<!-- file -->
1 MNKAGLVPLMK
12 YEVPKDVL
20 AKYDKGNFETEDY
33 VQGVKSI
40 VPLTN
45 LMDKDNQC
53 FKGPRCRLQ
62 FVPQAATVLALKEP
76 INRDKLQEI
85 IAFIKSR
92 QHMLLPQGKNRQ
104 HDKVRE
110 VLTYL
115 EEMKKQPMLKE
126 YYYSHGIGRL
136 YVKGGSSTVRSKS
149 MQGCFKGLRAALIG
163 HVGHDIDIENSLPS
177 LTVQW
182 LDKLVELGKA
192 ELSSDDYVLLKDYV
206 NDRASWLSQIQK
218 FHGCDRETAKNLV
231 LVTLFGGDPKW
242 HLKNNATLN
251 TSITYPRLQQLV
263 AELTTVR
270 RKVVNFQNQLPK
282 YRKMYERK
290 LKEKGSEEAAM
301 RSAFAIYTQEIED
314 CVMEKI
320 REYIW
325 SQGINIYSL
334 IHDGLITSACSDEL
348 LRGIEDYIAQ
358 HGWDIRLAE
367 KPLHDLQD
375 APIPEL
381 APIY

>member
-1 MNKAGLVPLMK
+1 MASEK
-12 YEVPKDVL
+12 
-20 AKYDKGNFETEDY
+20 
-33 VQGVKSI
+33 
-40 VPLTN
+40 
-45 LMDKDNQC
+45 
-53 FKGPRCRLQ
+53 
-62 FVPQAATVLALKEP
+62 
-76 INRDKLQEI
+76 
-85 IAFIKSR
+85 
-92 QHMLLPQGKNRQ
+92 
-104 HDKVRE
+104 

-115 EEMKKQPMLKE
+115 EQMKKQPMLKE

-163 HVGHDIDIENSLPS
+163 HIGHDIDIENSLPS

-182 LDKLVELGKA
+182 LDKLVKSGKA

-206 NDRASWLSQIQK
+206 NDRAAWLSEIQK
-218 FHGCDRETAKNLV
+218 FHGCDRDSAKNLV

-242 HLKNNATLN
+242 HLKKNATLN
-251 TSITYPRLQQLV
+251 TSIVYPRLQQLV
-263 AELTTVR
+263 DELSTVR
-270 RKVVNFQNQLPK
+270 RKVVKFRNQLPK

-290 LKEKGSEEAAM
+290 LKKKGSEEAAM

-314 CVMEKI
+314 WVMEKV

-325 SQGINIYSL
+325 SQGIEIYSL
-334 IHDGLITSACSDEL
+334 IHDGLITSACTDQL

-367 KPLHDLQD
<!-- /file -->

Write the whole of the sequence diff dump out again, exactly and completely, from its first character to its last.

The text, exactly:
1 MNKAGLVPLMK
12 YEVPKDVL
20 AKYDKGNFETEDY
33 VQGVKSI
40 VPLTN
45 LMDKDNQC
53 FKGPRCRLQ
62 FVPQAATVLALKEP
76 INRDKLQEI
85 IAFIKSR
92 QHMLLPQGKNRQ
104 HDKVRE
110 VLTYL
115 EEMKKQPMLKE
126 YYYSHGIGRL
136 YVKGGSSTVRSKS
149 MQGCFKGLRAALIG
163 HVGHDIDIENSLPS
177 LTVQW
182 LDKLVELGKA
192 ELSSDDYVLLKDYV
206 NDRASWLSQIQK
218 FHGCDRETAKNLV
231 LVTLFGGDPKW
242 HLKNNATLN
251 TSITYPRLQQLV
263 AELTTVR
270 RKVVNFQNQLPK
282 YRKMYERK
290 LKEKGSEEAAM
301 RSAFAIYTQEIED
314 CVMEKI
320 REYIW
325 SQGINIYSL
334 IHDGLITSACSDEL
348 LRGIEDYIAQ
358 HGWDIRLAE
367 KPLHDLQD
375 APIPEL
381 APIY

>member
-1 MNKAGLVPLMK
+1 MASEK
-12 YEVPKDVL
+12 
-20 AKYDKGNFETEDY
+20 
-33 VQGVKSI
+33 
-40 VPLTN
+40 
-45 LMDKDNQC
+45 
-53 FKGPRCRLQ
+53 
-62 FVPQAATVLALKEP
+62 
-76 INRDKLQEI
+76 
-85 IAFIKSR
+85 
-92 QHMLLPQGKNRQ
+92 
-104 HDKVRE
+104 

-115 EEMKKQPMLKE
+115 EQMKKQPMLKE

-163 HVGHDIDIENSLPS
+163 HIGHDIDIENSLPS

-182 LDKLVELGKA
+182 LDKLVKSGKA

-206 NDRASWLSQIQK
+206 NDRAAWLSEIQK
-218 FHGCDRETAKNLV
+218 FHGCDRDSAKNLV

-242 HLKNNATLN
+242 HLKKNATLN
-251 TSITYPRLQQLV
+251 TSIVYPRLQQLV
-263 AELTTVR
+263 DELSTVR
-270 RKVVNFQNQLPK
+270 RKVVKFRNQLPK

-290 LKEKGSEEAAM
+290 LKKKGSEEAAM

-314 CVMEKI
+314 WVMEKV

-325 SQGINIYSL
+325 SQGIEIYSL
-334 IHDGLITSACSDEL
+334 IHDGLITSACTDQL

-367 KPLHDLQD